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Arts Revue: On the eighth day, God created the Arts Revue (and flightless birds) (Ellen O’Brien)

Ellen O’Brien would’ve enjoyed it more with a bottle of wine in her bag

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In comedy, they say that timing is everything. Unfortunately, Arts students aren’t known to have the best sense of time (management). I turned up to the final night of the Arts Revue with rock-bottom expectations, regretting that I hadn’t had a few drinks beforehand to ease the tension. Luckily for this sober reviewer, the production by the so-called “laziest students on campus” was somewhat of a surprise. With a cast made up of several SUDS members, the majority of the skits struck the perfect balance between squeamishly awkward and gaspingly hilarious.

Disappointingly, the sketches met with the biggest laughs of the night were bordering on crass. While hilarity can indeed be found in a fart joke, laughing at the sound of flatulence for over two minutes seemed a tad too juvenile. Given the nature of the beast (and skit comedy in general), it is perhaps incredibly naïve for the audience to expect overly intelligent humour from a revue. Nevertheless, several scenes managed to pair crudeness with wit, including a sequined Hannibal Lecter crooning about his favourite hobby to the tune of Mambo Number 5, and a video sketch involving the untimely microwave ending of the protagonist of “Pop Goes the Weasel”.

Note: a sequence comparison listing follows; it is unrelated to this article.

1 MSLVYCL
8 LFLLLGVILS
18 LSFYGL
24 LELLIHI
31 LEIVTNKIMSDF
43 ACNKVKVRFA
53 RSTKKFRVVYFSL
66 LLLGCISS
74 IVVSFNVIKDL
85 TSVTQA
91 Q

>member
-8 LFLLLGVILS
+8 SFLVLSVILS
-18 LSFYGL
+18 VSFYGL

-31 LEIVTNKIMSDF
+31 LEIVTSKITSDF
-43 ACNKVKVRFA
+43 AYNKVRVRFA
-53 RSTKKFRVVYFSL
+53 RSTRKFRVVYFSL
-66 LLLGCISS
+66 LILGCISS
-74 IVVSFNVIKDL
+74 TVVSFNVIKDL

Speaking of video segments, the directors’ (Jack Gow and Cihan Saral) idea of incorporating short pre-filmed scenes into the stage production was a veritable success, breaking up the often long-winded on-stage work and allowing for more believable sets and props. Other than these segments, the timing of the longer sketches was hit and miss. A scene involving Fantails and the Last Supper dragged on for an eternity, culminating in an all-too predictable punch line; but on the other hand, watching a man with obscenely long fingernails perform daily tasks for several minutes was cringingly brilliant.

On the whole, the Arts Revue showcased some exceptional USYD acting talent, with the sketches being met with more authentic laughter than uncomfortable silence. However, social lubricant would have been a welcome accompaniment, if only to make those odd moments a little less awkward.

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